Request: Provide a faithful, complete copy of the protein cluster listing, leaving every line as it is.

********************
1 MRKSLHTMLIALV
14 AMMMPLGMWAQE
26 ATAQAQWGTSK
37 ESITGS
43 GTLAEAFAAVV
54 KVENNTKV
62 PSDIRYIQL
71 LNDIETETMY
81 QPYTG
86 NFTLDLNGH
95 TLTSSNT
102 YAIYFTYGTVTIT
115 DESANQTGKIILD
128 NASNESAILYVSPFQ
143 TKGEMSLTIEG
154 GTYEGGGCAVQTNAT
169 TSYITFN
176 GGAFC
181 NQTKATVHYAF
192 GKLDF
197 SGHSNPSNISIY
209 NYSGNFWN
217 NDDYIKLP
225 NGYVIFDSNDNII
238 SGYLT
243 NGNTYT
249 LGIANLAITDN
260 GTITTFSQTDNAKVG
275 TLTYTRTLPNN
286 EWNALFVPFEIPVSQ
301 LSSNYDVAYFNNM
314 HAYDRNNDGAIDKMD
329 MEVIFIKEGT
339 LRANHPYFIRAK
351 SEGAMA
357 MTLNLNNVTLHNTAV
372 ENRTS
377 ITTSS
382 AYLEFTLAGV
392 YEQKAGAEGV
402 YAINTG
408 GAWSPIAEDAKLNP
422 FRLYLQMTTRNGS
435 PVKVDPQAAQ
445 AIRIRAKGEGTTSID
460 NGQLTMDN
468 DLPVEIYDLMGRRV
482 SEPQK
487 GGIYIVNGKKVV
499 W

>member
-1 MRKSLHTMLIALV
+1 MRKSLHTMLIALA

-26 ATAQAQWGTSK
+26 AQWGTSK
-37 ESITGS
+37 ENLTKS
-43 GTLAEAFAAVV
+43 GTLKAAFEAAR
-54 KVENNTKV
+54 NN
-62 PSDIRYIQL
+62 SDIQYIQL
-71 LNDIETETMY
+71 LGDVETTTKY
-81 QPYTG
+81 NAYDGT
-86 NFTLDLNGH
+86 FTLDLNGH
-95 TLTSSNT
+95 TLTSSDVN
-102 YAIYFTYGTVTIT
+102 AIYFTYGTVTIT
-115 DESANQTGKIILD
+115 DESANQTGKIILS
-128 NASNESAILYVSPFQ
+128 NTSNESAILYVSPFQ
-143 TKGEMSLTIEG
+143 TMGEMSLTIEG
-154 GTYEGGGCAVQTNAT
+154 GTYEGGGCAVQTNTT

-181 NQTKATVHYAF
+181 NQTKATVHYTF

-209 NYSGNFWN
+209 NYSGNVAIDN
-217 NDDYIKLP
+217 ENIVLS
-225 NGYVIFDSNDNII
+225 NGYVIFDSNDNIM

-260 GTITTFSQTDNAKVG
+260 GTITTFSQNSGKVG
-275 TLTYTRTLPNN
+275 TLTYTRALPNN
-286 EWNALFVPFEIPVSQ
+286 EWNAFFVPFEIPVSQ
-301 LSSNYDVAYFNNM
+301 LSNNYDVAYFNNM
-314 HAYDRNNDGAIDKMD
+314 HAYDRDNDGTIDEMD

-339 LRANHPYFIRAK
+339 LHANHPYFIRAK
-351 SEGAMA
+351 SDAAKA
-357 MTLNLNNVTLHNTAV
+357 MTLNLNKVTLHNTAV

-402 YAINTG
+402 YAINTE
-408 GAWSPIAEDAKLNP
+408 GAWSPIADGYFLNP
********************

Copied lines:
1 MRKSLHTMLIALV
14 AMMMPLGMWAQE
26 ATAQAQWGTSK
37 ESITGS
43 GTLAEAFAAVV
54 KVENNTKV
62 PSDIRYIQL
71 LNDIETETMY
81 QPYTG
86 NFTLDLNGH
95 TLTSSNT
102 YAIYFTYGTVTIT
115 DESANQTGKIILD
128 NASNESAILYVSPFQ
143 TKGEMSLTIEG
154 GTYEGGGCAVQTNAT
169 TSYITFN
176 GGAFC
181 NQTKATVHYAF
192 GKLDF
197 SGHSNPSNISIY
209 NYSGNFWN
217 NDDYIKLP
225 NGYVIFDSNDNII
238 SGYLT
243 NGNTYT
249 LGIANLAITDN
260 GTITTFSQTDNAKVG
275 TLTYTRTLPNN
286 EWNALFVPFEIPVSQ
301 LSSNYDVAYFNNM
314 HAYDRNNDGAIDKMD
329 MEVIFIKEGT
339 LRANHPYFIRAK
351 SEGAMA
357 MTLNLNNVTLHNTAV
372 ENRTS
377 ITTSS
382 AYLEFTLAGV
392 YEQKAGAEGV
402 YAINTG
408 GAWSPIAEDAKLNP
422 FRLYLQMTTRNGS
435 PVKVDPQAAQ
445 AIRIRAKGEGTTSID
460 NGQLTMDN
468 DLPVEIYDLMGRRV
482 SEPQK
487 GGIYIVNGKKVV
499 W

>member
-1 MRKSLHTMLIALV
+1 MRKSLHTMLIALA

-26 ATAQAQWGTSK
+26 AQWGTSK
-37 ESITGS
+37 ENLTKS
-43 GTLAEAFAAVV
+43 GTLKAAFEAAR
-54 KVENNTKV
+54 NN
-62 PSDIRYIQL
+62 SDIQYIQL
-71 LNDIETETMY
+71 LGDVETTTKY
-81 QPYTG
+81 NAYDGT
-86 NFTLDLNGH
+86 FTLDLNGH
-95 TLTSSNT
+95 TLTSSDVN
-102 YAIYFTYGTVTIT
+102 AIYFTYGTVTIT
-115 DESANQTGKIILD
+115 DESANQTGKIILS
-128 NASNESAILYVSPFQ
+128 NTSNESAILYVSPFQ
-143 TKGEMSLTIEG
+143 TMGEMSLTIEG
-154 GTYEGGGCAVQTNAT
+154 GTYEGGGCAVQTNTT

-181 NQTKATVHYAF
+181 NQTKATVHYTF

-209 NYSGNFWN
+209 NYSGNVAIDN
-217 NDDYIKLP
+217 ENIVLS
-225 NGYVIFDSNDNII
+225 NGYVIFDSNDNIM

-260 GTITTFSQTDNAKVG
+260 GTITTFSQNSGKVG
-275 TLTYTRTLPNN
+275 TLTYTRALPNN
-286 EWNALFVPFEIPVSQ
+286 EWNAFFVPFEIPVSQ
-301 LSSNYDVAYFNNM
+301 LSNNYDVAYFNNM
-314 HAYDRNNDGAIDKMD
+314 HAYDRDNDGTIDEMD

-339 LRANHPYFIRAK
+339 LHANHPYFIRAK
-351 SEGAMA
+351 SDAAKA
-357 MTLNLNNVTLHNTAV
+357 MTLNLNKVTLHNTAV

-402 YAINTG
+402 YAINTE
-408 GAWSPIAEDAKLNP
+408 GAWSPIADGYFLNP